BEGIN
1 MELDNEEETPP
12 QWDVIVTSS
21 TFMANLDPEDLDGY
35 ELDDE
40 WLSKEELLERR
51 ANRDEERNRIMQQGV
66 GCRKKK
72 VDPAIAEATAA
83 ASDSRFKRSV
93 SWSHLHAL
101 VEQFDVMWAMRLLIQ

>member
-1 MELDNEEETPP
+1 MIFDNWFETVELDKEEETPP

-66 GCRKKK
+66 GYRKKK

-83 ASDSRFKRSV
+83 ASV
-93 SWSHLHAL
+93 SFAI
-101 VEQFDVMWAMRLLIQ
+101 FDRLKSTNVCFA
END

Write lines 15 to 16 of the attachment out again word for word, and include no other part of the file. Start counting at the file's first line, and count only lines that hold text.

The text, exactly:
-66 GCRKKK
+66 GYRKKK